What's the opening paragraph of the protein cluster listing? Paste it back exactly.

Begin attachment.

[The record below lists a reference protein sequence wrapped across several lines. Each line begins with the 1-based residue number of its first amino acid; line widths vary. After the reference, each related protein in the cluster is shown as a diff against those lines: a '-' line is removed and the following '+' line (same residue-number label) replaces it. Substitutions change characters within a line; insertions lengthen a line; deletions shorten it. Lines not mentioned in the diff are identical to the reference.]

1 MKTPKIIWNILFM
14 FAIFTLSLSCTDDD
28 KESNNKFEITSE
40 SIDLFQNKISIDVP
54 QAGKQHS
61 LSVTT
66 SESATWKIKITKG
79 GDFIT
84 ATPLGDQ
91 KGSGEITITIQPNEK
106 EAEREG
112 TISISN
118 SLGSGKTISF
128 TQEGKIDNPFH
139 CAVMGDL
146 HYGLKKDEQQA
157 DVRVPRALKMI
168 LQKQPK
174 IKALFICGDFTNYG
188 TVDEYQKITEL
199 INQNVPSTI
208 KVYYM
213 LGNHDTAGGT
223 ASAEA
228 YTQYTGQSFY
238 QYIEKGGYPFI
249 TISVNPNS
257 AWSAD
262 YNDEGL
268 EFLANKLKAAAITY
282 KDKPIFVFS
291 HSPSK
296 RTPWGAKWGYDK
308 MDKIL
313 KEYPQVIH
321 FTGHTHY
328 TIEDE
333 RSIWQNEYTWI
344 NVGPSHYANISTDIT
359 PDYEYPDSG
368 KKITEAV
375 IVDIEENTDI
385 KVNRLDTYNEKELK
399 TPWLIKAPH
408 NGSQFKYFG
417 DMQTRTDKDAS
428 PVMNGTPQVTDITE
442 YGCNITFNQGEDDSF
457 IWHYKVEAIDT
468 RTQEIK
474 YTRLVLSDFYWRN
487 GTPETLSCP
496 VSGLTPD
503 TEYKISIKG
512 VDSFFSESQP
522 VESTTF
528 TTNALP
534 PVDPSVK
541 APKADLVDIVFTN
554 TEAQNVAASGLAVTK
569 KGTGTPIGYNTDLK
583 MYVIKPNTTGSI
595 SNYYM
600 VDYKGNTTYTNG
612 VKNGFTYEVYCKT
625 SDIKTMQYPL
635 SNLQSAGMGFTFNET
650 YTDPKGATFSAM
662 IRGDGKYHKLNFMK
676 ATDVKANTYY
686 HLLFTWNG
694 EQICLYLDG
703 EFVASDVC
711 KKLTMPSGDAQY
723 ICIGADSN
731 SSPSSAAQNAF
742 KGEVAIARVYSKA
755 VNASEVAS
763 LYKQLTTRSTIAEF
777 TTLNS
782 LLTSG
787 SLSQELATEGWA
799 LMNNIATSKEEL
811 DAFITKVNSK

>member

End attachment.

[The record below lists a reference protein sequence wrapped across several lines. Each line begins with the 1-based residue number of its first amino acid; line widths vary. After the reference, each related protein in the cluster is shown as a diff against those lines: a '-' line is removed and the following '+' line (same residue-number label) replaces it. Substitutions change characters within a line; insertions lengthen a line; deletions shorten it. Lines not mentioned in the diff are identical to the reference.]